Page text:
• Music
  • Music venues
  • El Poble-sec

At Apolo, you get exquisite electronica with DJ Fra and Kosmos as your gurus. Downstairs in La [2] it's Astin, where you'll hear the best house and disco with DJ Coco, Arnau Obiols and Morgan Hammer. Nitsa is a place where some of the best DJs have got the dance floor pounding, and the heavy-hitters just keep coming. Apolo's three spaces also feature label-free gigs. Note that buying tickets for the band doesn't include admission to the club night: you'll need to re-enter for that and pay an extra charge. Emerging acts and veterans of pop, rock, folk and electronica from around the world take to the stage every day of the week.

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Loft (Sala Razzmatazz)
  • Music
  • Music venues
  • El Parc i la Llacuna del Poblenou

The Loft, like Nitsa, gives Barcelona's nightlife the gift of the most current electronic music from around the globe. We're talking about a temple of techno visited by more pilgrims than the Camino de Santiago. Razzmatazz barely calls for an introduction: if you've ever been clubbing in Barcelona, odds are you've walked right in and had to be dragged out. The danceable pop-rock hits are irresistible. There's usually quite a young crowd, which depending on which generation you fall into, might have you excited or heading for a depression. Just know that if you're over a certain age, you might feel like you've been let out of the old folks' home in order to babysit for the night.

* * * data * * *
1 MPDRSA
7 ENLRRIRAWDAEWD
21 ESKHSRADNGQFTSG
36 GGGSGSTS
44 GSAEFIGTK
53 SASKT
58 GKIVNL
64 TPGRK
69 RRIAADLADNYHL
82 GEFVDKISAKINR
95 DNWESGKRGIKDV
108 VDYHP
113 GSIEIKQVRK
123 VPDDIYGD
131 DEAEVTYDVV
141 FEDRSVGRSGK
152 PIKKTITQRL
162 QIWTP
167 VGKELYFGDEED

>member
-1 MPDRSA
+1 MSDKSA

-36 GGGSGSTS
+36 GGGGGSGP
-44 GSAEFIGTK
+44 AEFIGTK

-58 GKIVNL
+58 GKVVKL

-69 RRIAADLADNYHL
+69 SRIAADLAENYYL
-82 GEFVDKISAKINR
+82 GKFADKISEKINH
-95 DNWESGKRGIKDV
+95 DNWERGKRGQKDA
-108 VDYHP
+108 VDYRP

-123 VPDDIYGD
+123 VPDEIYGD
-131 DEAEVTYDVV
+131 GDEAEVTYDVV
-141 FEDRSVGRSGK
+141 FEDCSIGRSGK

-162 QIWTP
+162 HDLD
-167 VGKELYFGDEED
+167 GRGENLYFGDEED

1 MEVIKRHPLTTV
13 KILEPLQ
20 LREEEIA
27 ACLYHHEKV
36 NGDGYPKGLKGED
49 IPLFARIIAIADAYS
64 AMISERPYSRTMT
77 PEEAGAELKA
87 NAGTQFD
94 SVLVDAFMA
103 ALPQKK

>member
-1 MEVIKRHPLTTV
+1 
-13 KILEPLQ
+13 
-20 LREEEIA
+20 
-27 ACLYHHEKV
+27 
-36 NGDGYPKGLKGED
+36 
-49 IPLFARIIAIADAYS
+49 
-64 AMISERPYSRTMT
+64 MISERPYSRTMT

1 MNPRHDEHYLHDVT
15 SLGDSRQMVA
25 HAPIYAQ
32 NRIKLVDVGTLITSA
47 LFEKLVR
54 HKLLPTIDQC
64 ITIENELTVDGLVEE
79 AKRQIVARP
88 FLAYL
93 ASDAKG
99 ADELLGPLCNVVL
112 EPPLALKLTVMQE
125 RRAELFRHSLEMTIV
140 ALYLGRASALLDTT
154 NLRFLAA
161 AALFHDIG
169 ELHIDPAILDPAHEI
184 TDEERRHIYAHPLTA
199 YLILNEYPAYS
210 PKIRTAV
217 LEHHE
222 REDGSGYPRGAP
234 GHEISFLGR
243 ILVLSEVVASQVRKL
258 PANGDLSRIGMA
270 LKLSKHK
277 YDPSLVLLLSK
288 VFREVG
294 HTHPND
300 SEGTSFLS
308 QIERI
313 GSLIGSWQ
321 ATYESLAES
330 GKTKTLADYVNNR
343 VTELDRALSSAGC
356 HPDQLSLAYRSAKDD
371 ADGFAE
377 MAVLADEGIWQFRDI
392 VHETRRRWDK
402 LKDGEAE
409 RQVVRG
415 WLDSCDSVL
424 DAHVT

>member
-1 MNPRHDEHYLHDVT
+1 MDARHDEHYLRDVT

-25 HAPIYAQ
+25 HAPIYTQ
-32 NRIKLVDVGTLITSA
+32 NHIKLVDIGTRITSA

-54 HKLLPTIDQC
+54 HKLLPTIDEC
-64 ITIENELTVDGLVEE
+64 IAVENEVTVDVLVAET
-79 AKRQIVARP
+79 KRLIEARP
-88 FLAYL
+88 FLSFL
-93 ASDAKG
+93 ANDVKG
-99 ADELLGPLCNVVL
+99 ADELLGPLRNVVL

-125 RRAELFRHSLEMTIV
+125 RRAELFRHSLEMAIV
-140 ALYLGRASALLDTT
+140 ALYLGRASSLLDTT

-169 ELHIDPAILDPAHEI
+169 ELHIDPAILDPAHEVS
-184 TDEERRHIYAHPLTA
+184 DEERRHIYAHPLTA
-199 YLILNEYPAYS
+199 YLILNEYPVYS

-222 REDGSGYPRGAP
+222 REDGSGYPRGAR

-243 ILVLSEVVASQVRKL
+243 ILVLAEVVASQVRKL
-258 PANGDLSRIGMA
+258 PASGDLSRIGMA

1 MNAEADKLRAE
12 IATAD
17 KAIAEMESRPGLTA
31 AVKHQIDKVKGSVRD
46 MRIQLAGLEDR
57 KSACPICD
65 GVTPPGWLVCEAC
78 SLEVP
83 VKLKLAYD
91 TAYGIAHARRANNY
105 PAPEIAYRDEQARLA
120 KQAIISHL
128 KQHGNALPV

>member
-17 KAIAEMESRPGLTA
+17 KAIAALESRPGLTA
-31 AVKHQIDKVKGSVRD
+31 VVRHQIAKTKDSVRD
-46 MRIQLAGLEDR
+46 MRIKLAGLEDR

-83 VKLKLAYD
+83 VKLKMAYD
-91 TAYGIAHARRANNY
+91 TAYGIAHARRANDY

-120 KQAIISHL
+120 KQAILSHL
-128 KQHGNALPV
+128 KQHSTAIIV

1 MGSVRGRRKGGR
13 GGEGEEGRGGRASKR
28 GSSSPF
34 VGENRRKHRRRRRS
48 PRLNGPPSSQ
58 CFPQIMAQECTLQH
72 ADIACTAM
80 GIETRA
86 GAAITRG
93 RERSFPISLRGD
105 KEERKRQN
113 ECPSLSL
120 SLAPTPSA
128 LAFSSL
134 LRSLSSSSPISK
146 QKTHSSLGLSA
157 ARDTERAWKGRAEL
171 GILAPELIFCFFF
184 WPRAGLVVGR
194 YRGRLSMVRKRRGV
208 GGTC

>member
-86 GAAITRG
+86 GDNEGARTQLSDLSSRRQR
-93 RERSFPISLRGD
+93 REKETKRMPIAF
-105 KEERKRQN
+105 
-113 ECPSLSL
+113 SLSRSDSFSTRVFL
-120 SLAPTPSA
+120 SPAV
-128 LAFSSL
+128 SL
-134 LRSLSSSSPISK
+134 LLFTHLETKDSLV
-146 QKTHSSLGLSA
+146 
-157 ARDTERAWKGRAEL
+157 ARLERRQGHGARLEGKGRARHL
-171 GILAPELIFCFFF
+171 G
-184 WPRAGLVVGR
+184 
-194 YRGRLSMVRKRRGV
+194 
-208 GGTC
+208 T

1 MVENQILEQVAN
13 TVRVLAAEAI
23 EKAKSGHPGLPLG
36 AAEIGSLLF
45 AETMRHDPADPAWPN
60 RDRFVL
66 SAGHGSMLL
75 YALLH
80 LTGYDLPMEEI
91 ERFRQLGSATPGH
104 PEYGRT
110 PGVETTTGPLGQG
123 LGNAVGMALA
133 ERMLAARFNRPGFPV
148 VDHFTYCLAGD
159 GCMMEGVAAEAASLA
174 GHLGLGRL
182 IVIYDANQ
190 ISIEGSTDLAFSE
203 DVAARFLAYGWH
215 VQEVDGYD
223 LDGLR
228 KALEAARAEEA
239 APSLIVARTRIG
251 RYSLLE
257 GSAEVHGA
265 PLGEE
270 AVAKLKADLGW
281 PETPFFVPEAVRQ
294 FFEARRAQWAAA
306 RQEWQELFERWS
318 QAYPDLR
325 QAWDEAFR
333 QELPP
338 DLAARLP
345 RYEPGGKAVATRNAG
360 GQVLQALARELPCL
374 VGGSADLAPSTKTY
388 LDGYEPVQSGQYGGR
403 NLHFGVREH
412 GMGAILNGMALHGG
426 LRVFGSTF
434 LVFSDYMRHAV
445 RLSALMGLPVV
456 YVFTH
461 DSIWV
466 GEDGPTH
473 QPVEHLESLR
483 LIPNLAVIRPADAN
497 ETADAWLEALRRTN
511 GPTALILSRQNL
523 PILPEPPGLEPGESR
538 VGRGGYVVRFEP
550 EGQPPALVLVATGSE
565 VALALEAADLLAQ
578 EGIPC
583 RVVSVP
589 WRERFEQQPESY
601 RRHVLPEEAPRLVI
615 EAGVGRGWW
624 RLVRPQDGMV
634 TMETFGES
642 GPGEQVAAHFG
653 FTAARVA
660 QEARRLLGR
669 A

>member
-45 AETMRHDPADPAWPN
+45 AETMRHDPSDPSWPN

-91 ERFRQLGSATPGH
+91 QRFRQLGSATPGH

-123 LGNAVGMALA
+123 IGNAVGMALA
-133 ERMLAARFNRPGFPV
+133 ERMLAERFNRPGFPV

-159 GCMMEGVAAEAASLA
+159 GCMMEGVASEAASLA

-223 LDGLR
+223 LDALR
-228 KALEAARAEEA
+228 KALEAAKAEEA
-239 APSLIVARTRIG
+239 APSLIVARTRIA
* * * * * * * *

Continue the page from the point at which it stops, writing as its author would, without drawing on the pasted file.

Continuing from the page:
• Clubs
  • El Gòtic

Temporarily closed

Garage, Afrobeat, jazz, funk, soul, disco, boogaloo, and whatever the groove muses send their way, that's what you'll get at Marula Café, a place so real it hurts. There's no other club in Barcelona that plays with old-school music like this elegant space located in the deepest bowels of the Gothic Quarter. Marula's concert programme is the stuff of dreams for vinyl connoisseurs. And nothing's held back when it comes to their DJ sessions: at the weekend you'll move to backbeats with a seal of quality and a vintage flair, the likes of Coltrane, Hayes, Bridge, Mayfield and more.

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City Hall
  • Music
  • Dreta de l'Eixample

Temporarily closed

City Hall may have already had its heyday, a splendid time that's in the recent past, but it's still one of our favourites thanks to their weeknight sessions, their weekend Happy Techno party, and their live music programme in the Music Hall, with a capacity for 500 concert-goers. The focus is on quality electronic music by national and international artists. The average age of the clientele can be rather low but rises on certain club nights. Keep your eyes peeled for City Hall flyers – they're easy to find in bars and shops around town and will get you in free.